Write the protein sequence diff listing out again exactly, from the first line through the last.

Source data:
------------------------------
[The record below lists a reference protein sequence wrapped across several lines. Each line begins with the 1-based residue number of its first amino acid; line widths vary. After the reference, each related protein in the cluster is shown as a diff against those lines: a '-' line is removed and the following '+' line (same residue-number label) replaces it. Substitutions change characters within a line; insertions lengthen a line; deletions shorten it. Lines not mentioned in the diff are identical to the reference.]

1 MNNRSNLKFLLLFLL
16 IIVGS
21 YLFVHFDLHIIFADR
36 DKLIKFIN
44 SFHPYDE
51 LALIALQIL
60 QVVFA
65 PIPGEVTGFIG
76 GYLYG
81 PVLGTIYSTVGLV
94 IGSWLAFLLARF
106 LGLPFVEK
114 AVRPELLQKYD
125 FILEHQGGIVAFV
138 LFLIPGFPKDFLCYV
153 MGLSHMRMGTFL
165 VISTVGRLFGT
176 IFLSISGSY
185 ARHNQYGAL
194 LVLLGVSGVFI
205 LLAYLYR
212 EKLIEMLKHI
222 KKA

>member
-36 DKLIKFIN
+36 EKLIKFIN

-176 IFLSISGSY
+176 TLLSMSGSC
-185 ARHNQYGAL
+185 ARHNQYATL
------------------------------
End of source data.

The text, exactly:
[The record below lists a reference protein sequence wrapped across several lines. Each line begins with the 1-based residue number of its first amino acid; line widths vary. After the reference, each related protein in the cluster is shown as a diff against those lines: a '-' line is removed and the following '+' line (same residue-number label) replaces it. Substitutions change characters within a line; insertions lengthen a line; deletions shorten it. Lines not mentioned in the diff are identical to the reference.]

1 MNNRSNLKFLLLFLL
16 IIVGS
21 YLFVHFDLHIIFADR
36 DKLIKFIN
44 SFHPYDE
51 LALIALQIL
60 QVVFA
65 PIPGEVTGFIG
76 GYLYG
81 PVLGTIYSTVGLV
94 IGSWLAFLLARF
106 LGLPFVEK
114 AVRPELLQKYD
125 FILEHQGGIVAFV
138 LFLIPGFPKDFLCYV
153 MGLSHMRMGTFL
165 VISTVGRLFGT
176 IFLSISGSY
185 ARHNQYGAL
194 LVLLGVSGVFI
205 LLAYLYR
212 EKLIEMLKHI
222 KKA

>member
-36 DKLIKFIN
+36 EKLIKFIN

-176 IFLSISGSY
+176 TLLSMSGSC
-185 ARHNQYGAL
+185 ARHNQYATL